3. If you are hesitant to implement some “tough love” with your teen for her poor behavioral choices, you also guarantee that she will NOT listen to you. If an adolescent feels that she can do as she pleases without any significant consequences, you can bet that she will do just that. Sure, be compassionate and show unconditional love, but do not be afraid to show your adolescent that her poor choices ALWAYS have associated consequences.

4. Pick your battles carefully. Coming home at midnight may be more risky to your adolescent than not cleaning up his room when asked. Of course, don't ignore blatant disregard for a rule (no matter how small), but at the same time, don't lose your cool over a dirty bedroom. Loss of computer privileges until his bedroom is picked up is a more appropriate response than the loss of the computer for an entire week.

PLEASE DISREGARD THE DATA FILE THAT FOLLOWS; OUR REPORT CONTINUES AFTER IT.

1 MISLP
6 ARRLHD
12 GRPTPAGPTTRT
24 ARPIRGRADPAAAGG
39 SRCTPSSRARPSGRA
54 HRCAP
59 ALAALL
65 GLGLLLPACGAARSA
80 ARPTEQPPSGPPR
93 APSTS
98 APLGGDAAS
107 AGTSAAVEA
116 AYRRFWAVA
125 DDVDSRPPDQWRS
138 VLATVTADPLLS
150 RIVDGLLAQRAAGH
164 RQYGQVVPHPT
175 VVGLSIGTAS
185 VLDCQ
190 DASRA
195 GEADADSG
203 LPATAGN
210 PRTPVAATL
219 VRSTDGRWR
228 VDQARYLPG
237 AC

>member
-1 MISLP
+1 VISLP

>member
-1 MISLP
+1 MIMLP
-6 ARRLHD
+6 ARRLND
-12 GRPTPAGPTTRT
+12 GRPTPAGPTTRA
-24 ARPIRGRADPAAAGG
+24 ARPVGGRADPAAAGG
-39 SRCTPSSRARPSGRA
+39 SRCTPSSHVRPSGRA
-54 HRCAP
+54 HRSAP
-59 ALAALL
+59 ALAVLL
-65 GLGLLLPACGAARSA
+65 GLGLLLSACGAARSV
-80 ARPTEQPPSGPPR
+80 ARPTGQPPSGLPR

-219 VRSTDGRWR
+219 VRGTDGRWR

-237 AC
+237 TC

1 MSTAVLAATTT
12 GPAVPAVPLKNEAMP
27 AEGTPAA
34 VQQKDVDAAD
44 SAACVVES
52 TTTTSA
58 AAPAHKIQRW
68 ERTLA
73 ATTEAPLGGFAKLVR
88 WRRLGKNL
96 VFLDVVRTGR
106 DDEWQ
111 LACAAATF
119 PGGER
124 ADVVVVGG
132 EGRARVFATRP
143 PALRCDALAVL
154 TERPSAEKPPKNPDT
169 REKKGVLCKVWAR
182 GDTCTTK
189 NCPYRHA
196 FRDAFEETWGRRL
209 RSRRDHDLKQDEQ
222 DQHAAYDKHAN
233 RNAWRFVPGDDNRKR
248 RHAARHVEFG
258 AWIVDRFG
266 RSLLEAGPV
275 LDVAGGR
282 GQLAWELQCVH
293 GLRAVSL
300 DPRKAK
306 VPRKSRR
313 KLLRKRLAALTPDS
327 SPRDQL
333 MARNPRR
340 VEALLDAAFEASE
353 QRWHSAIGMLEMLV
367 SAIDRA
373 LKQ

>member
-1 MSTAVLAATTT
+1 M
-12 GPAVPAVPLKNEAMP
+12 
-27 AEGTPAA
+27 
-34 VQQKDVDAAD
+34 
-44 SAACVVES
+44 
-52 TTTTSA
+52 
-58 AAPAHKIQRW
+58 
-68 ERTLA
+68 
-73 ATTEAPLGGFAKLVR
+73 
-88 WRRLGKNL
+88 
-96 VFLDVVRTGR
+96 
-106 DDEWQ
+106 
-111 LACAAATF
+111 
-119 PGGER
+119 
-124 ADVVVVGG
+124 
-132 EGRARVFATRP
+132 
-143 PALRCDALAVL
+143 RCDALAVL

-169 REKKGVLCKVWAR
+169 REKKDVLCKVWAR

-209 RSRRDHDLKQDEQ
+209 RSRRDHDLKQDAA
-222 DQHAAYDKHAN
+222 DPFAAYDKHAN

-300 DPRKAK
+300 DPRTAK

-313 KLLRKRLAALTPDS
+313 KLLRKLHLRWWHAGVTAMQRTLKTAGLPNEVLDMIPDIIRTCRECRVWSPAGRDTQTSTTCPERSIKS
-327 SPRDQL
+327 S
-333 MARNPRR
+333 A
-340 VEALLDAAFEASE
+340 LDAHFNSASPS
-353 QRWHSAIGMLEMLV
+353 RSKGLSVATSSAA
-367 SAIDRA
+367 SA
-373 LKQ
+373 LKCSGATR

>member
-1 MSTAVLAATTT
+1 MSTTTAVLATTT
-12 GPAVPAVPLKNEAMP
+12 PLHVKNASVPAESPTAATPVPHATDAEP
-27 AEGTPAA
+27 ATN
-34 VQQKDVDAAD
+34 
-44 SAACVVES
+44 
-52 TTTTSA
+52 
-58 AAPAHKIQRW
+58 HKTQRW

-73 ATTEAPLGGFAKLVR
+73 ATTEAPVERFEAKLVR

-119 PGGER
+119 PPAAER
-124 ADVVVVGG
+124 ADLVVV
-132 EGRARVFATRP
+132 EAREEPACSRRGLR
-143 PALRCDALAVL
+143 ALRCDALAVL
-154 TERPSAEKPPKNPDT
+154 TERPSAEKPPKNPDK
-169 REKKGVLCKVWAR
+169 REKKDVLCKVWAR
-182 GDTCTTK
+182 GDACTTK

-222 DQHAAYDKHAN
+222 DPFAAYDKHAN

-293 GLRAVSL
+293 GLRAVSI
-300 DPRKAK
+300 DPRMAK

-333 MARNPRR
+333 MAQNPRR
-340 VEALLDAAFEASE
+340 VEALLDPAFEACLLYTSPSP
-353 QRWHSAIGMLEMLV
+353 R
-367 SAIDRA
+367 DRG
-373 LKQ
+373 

5. Often times, an adolescent fails to listen to her parents because she thinks they only want to spoil her fun. The "Because I said so" comment may work for younger children, but in the teenage years, those are “fighting words” that will only sow seeds of rebellion. So, don’t bark-out commands. Instead, open the doors of communication and explain how choices have consequences. For instance, if your adolescent wants to attend a party where alcohol will probably be available, don’t just say "NO WAY!" Instead, explain how such situations pose serious risks.

6. When your teenager challenges your rules, keep the conversation focused on your expectations, not on your adolescent’s ideas about fairness. If you have to “defend” your rules, it gives your teen the impression that the rules are negotiable. Rather than arguing about your rules, simply state the facts (e.g., “I know you don’t like the rules, and you prefer to ignore me. But the truth is this: You don’t have to like the rules, you just have to find a way to follow them.”).

7. When your teenager ignores you or pretends not to hear, remember that it is a “control issue.” She wants to be “in charge” now that she is “all grown up.” Even if you're annoyed, keep our cool. You don’t have to attend every “war-of-wills party” you’re invited to. Sometimes it best to ignore that fact that she ignored you.